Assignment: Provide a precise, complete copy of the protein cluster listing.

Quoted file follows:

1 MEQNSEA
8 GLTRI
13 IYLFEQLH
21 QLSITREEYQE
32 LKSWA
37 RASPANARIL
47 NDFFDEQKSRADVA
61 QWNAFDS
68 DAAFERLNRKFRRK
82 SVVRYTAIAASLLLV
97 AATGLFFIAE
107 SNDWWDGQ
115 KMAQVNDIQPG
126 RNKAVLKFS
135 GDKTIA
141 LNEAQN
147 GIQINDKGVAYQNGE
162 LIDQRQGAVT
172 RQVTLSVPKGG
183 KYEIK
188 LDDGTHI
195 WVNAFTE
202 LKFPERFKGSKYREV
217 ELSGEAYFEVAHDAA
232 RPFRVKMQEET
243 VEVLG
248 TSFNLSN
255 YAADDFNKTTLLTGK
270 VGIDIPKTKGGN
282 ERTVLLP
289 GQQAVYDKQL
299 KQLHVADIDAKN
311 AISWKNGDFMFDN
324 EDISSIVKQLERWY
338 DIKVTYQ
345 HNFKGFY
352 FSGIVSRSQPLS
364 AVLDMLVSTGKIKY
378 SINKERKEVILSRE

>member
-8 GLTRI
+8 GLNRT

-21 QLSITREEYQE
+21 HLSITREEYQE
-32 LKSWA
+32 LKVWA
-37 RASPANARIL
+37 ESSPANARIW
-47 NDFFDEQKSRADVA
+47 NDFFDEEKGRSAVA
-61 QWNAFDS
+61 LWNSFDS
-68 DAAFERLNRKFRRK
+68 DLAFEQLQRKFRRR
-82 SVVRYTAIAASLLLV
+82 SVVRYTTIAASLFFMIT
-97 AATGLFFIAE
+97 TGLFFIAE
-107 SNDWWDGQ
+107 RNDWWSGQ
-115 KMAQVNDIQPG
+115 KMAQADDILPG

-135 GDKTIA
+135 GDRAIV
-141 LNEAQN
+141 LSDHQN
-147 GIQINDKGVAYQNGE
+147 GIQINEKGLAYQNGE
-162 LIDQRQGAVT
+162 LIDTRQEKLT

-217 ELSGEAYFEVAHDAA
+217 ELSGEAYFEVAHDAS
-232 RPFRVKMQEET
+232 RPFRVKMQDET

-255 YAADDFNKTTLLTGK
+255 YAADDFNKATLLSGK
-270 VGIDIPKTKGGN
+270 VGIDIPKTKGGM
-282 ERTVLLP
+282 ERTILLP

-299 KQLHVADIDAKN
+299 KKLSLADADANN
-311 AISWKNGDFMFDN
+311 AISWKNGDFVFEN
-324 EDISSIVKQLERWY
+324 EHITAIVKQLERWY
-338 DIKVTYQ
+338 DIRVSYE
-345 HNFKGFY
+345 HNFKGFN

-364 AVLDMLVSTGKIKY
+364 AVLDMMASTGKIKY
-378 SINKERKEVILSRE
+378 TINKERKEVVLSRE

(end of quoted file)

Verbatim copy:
1 MEQNSEA
8 GLTRI
13 IYLFEQLH
21 QLSITREEYQE
32 LKSWA
37 RASPANARIL
47 NDFFDEQKSRADVA
61 QWNAFDS
68 DAAFERLNRKFRRK
82 SVVRYTAIAASLLLV
97 AATGLFFIAE
107 SNDWWDGQ
115 KMAQVNDIQPG
126 RNKAVLKFS
135 GDKTIA
141 LNEAQN
147 GIQINDKGVAYQNGE
162 LIDQRQGAVT
172 RQVTLSVPKGG
183 KYEIK
188 LDDGTHI
195 WVNAFTE
202 LKFPERFKGSKYREV
217 ELSGEAYFEVAHDAA
232 RPFRVKMQEET
243 VEVLG
248 TSFNLSN
255 YAADDFNKTTLLTGK
270 VGIDIPKTKGGN
282 ERTVLLP
289 GQQAVYDKQL
299 KQLHVADIDAKN
311 AISWKNGDFMFDN
324 EDISSIVKQLERWY
338 DIKVTYQ
345 HNFKGFY
352 FSGIVSRSQPLS
364 AVLDMLVSTGKIKY
378 SINKERKEVILSRE

>member
-8 GLTRI
+8 GLNRT

-21 QLSITREEYQE
+21 HLSITREEYQE
-32 LKSWA
+32 LKVWA
-37 RASPANARIL
+37 ESSPANARIW
-47 NDFFDEQKSRADVA
+47 NDFFDEEKGRSAVA
-61 QWNAFDS
+61 LWNSFDS
-68 DAAFERLNRKFRRK
+68 DLAFEQLQRKFRRR
-82 SVVRYTAIAASLLLV
+82 SVVRYTTIAASLFFMIT
-97 AATGLFFIAE
+97 TGLFFIAE
-107 SNDWWDGQ
+107 RNDWWSGQ
-115 KMAQVNDIQPG
+115 KMAQADDILPG

-135 GDKTIA
+135 GDRAIV
-141 LNEAQN
+141 LSDHQN
-147 GIQINDKGVAYQNGE
+147 GIQINEKGLAYQNGE
-162 LIDQRQGAVT
+162 LIDTRQEKLT

-217 ELSGEAYFEVAHDAA
+217 ELSGEAYFEVAHDAS
-232 RPFRVKMQEET
+232 RPFRVKMQDET

-255 YAADDFNKTTLLTGK
+255 YAADDFNKATLLSGK
-270 VGIDIPKTKGGN
+270 VGIDIPKTKGGM
-282 ERTVLLP
+282 ERTILLP

-299 KQLHVADIDAKN
+299 KKLSLADADANN
-311 AISWKNGDFMFDN
+311 AISWKNGDFVFEN
-324 EDISSIVKQLERWY
+324 EHITAIVKQLERWY
-338 DIKVTYQ
+338 DIRVSYE
-345 HNFKGFY
+345 HNFKGFN

-364 AVLDMLVSTGKIKY
+364 AVLDMMASTGKIKY
-378 SINKERKEVILSRE
+378 TINKERKEVVLSRE